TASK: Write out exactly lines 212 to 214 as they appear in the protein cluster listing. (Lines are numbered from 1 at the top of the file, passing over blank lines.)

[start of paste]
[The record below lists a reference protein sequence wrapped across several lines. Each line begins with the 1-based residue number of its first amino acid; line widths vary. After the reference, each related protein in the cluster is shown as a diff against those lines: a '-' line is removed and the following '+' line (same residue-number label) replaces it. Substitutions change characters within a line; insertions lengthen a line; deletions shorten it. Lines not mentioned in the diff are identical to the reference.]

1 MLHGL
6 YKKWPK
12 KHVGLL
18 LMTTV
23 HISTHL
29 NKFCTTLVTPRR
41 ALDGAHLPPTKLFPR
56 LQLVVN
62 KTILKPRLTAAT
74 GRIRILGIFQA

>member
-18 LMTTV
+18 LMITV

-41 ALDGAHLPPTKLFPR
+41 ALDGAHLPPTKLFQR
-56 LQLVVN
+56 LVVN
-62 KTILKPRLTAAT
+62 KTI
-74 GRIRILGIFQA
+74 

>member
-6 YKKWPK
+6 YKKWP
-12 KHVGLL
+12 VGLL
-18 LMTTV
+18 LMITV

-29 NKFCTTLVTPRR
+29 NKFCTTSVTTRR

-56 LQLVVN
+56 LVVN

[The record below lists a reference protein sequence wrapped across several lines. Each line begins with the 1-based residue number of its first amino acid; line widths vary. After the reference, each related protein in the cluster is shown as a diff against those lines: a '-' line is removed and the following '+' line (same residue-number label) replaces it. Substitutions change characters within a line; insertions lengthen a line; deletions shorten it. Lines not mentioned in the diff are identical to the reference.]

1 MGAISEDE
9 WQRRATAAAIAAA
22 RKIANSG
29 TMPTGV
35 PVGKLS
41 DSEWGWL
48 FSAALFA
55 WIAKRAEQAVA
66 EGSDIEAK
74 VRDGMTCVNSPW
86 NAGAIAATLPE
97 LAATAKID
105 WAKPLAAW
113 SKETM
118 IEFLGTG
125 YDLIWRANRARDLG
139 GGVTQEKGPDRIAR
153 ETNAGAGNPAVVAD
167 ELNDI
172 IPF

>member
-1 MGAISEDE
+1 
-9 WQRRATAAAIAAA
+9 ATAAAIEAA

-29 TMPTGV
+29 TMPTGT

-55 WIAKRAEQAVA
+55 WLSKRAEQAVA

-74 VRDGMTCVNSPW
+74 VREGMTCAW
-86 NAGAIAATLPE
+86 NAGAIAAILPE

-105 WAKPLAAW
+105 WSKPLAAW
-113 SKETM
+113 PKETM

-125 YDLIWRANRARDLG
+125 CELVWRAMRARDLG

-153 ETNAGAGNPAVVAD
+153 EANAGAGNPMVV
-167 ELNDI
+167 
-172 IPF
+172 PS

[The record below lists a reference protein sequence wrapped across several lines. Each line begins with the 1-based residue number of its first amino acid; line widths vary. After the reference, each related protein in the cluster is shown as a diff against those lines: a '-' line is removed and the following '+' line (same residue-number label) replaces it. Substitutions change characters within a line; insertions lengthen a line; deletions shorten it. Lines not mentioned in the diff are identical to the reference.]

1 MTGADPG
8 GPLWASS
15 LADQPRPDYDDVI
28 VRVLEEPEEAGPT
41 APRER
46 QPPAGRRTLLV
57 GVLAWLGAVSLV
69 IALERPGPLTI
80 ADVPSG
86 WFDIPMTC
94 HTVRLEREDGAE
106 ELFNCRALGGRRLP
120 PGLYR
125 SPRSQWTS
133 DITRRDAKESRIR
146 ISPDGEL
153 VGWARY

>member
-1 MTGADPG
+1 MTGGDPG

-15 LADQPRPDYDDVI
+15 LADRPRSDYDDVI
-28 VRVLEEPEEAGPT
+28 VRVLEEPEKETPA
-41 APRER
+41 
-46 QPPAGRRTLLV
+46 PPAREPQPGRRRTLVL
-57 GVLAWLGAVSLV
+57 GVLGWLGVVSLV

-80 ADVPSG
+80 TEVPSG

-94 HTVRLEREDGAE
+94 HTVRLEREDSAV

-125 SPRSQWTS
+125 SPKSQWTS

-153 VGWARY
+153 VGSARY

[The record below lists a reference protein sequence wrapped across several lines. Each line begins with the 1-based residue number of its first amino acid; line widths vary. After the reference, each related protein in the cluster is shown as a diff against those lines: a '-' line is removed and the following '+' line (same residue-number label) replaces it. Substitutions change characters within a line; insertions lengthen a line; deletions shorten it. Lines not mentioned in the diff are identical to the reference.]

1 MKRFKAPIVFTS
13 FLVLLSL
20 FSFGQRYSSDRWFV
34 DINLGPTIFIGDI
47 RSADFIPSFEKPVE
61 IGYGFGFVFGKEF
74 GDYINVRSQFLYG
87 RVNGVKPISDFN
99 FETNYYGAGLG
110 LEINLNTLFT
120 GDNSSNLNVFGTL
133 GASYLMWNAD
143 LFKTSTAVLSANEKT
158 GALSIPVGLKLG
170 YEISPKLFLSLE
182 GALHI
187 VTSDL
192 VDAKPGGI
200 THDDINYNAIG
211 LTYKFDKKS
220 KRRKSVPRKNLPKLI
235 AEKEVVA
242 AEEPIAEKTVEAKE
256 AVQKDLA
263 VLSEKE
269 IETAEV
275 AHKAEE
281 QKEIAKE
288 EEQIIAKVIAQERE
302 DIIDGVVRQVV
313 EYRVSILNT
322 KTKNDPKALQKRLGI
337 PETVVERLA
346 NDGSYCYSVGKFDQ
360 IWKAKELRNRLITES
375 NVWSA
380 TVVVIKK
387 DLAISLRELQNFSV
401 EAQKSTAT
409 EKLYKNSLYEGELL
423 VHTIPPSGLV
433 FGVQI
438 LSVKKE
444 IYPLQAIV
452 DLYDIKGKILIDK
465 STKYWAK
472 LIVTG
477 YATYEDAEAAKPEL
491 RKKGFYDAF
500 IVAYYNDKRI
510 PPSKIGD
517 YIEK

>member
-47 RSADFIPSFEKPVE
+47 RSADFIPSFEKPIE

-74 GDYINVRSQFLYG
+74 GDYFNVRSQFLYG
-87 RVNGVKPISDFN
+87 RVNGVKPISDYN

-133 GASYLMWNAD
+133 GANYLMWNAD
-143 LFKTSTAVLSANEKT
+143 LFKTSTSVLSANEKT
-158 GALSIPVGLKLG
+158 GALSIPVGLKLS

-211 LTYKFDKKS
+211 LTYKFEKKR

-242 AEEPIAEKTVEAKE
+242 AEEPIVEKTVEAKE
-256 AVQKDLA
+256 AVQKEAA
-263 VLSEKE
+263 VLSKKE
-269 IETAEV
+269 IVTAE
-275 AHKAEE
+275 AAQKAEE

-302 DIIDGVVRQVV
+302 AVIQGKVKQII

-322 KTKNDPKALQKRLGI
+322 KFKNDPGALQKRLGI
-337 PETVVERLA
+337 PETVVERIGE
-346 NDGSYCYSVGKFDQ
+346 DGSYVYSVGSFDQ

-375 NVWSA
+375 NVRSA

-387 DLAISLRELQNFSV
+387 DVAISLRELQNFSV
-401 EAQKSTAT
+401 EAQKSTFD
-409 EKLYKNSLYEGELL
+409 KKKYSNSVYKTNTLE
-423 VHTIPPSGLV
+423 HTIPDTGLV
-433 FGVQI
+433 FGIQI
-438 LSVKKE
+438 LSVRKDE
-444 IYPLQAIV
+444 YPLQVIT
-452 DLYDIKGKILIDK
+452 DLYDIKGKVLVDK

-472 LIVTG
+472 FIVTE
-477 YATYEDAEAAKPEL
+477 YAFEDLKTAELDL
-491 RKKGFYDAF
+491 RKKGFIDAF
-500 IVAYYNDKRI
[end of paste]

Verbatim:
+409 KKKYSNSVYKTNTLE
-423 VHTIPPSGLV
+423 HTIPDTGLV